An individual can take you to an employment tribunal if they think you have not made reasonable adjustments.
Many reasonable adjustments involve little or no cost and could include:
- making changes to a disabled person’s working pattern
- providing training or mentoring
- making alterations to premises
- ensuring that information is provided in accessible formats
- modifying or acquiring equipment
- allowing extra time during selection ‘tests’
Find out more about what reasonable adjustments are and what you may need to do.
Access to Work can help towards the costs of making reasonable adjustments.
More information on reasonable adjustments, including examples, is in Chapter 6 of the Equality Act 2010 Code of Practice.
Case study: Reasonable adjustments
After a car accident, office-worker Stu developed neck and back problems. His employer carried out a workplace assessment and as a result provided Stu with:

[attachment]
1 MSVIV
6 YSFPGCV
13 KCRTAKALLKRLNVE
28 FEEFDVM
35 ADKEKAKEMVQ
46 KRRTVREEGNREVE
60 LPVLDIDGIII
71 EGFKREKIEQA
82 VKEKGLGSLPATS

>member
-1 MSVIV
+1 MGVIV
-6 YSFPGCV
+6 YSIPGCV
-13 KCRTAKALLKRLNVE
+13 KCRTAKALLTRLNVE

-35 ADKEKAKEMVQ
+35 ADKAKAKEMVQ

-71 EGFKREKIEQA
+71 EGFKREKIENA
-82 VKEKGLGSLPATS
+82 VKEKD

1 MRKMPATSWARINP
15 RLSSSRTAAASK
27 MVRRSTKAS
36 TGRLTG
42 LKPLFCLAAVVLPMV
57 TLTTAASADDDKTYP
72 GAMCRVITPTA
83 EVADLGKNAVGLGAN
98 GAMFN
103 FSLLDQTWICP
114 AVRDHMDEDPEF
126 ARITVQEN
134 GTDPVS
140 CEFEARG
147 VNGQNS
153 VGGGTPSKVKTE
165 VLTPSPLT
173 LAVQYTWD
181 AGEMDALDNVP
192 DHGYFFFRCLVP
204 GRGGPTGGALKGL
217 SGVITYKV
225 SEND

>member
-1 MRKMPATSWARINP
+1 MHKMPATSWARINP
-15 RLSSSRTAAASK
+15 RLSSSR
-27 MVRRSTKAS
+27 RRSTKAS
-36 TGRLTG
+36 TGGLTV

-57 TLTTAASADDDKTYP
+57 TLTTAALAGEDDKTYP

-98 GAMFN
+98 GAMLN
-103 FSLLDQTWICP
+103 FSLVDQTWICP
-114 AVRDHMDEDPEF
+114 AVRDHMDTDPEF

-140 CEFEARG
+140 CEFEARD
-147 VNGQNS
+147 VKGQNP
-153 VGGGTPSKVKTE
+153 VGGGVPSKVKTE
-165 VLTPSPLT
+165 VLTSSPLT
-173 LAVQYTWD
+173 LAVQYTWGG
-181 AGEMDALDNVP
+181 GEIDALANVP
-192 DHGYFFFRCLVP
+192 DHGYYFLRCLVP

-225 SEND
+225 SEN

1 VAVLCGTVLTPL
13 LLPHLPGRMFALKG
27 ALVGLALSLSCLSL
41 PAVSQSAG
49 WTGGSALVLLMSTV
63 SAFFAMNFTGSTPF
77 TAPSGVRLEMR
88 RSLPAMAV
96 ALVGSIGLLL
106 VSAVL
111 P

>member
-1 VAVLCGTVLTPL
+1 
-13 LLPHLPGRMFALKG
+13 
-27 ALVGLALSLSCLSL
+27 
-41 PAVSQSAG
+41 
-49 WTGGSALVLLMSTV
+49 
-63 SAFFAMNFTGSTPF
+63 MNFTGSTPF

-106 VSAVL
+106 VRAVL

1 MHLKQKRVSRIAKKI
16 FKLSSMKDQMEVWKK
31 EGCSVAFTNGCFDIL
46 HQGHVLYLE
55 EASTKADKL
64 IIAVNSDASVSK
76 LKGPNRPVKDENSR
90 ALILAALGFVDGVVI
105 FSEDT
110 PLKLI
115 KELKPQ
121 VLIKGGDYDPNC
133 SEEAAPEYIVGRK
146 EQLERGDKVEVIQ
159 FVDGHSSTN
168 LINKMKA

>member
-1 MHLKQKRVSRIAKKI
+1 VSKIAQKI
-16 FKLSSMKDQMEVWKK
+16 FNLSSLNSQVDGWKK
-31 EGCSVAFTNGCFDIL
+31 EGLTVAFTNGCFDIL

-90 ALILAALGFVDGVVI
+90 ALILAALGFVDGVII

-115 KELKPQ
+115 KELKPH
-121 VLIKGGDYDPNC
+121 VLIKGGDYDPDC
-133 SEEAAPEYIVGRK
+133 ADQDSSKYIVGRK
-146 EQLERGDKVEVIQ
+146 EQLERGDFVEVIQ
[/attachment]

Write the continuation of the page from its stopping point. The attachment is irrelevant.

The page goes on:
- an adjustable chair with a built-in neck rest
- an inclined document reader
- a laptop so that he could work from home when his condition was worse
Following these adjustments, Stu was able to maintain his former levels of productivity, at a minimal cost to his employer, and manage his health condition.
2.2 Help with the extra costs disabled people face in work
You may be able to get help from Access to Work towards some costs where an individual requires support or adaptations. Find out more in the Employer’s guide to Access to Work.
Access to Work usually provides a grant to pay for the cost of the support. For example it can provide funds towards:
- special aids and equipment
- adaptations to equipment
- travel to and from work
- communication support at interview
- a wide variety of support workers
Access to Work also has a Mental Health Support Service. This can offer support to individuals with a mental health condition who are absent from work or finding work difficult.
Case study: Access to Work